Once again, I’m participating in one of my favorite blog hops, Blog The Change For Animals. All the participants have chosen a topic which they feel passionately about to help make the world a better place for animals. I hope you will take the time to read some of the other posts from this blog hop. Together we can make a difference!
“The smell is wonderful. My lungs expand and contract to inhale more and more. I run. I run and don’t stop. There is nothing that can stop me. I’m free. My heart is pounding out of my chest. Come on. Let’s run together.”
From Candice and Joshua: “I can only imagine that’s how Ginger (previously 021142) felt after Beagle Freedom Project (BFP) negotiated her release with a Memphis based animal testing facility. Earmarked and raised in captivity from a pup, she was now in a new alien world where everything was vibrant and colorful. BFP negotiates and facilitates the anonymous release of incarcerated Beagles from animal testing labs to fosters, and eventually adopters, to rehabilitate and give them the life that they deserve. BFP wants to eliminate animal testing but is willing to work with labs to prevent them from euthanizing Beagles after they are done ‘testing.’
Shortly after fostering Tommy (of the DC7), we were called upon again for fostering another East Coast release. Tommy changed our lives in more ways than we could have imagine; so, we knew we wanted to participate again. Of the seven released in Memphis, a sweet little girl (Ginger) picked us from among the potential fosters.
Ginger, 4.5 years old was malnourished and her skin was in poor condition. She had given birth to a litter within the past few months. Prior to release, she was spayed. She was also unable to bark and has a, possibly related, breathing disorder. Almost all labs debark the dogs so they are not able to bark or whimper during testing or while in the cage. Other health problems can be attributed to this procedure.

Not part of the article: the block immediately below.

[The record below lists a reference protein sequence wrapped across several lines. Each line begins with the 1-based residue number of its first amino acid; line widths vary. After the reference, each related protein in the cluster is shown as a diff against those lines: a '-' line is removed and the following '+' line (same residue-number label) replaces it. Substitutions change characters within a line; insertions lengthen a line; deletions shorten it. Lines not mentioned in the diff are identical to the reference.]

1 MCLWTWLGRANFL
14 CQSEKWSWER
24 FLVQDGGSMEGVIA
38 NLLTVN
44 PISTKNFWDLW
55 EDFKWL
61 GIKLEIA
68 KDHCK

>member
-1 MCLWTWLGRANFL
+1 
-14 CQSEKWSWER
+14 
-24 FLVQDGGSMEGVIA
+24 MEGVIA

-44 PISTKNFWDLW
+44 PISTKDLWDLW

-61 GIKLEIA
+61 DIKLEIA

The transformation from feral to domesticated is a a heartbreaking process. She had to learn banal tasks, such as: eating and drinking out of a bowl, walking on surfaces other than a cage floor, going through doorways, and sleeping in a bed. Thankfully, her learning was accelerated with the help of her new canine companions.
After fostering Ginger for a few weeks, she had placed her paw print firmly on our hearts. She felt so at home that we decided to let her live out the rest of her free life with us. It must have been kismet because she was born on our wedding anniversary. She has learned to go up steps, potty outside, and play with toys; but most of all she has learned what love is. She still has her foibles but they only make her that much more adorable.”
You may recognize three of Ginger’s pack, Kobe, Avalanche and Affinity, my three favorite doxies!
Here are two EASY ways you can help Beagles like Ginger who are still being used for testing:
1. Sign this letter. 2. Look for the Leaping Bunny when you shop! Support cruelty free companies.
You can follow Ginger on Facebook as well as Beagle Freedom Project’s Facebook page.
About Sweet Rocket Photography: Based in Stanton, Kentucky, Candice is a portrait photographer specializing unique and whimsical portraits of pets and children. She has 3 Dachshunds, a fox hound/Beagle mix and now Ginger from the Memphis 7.
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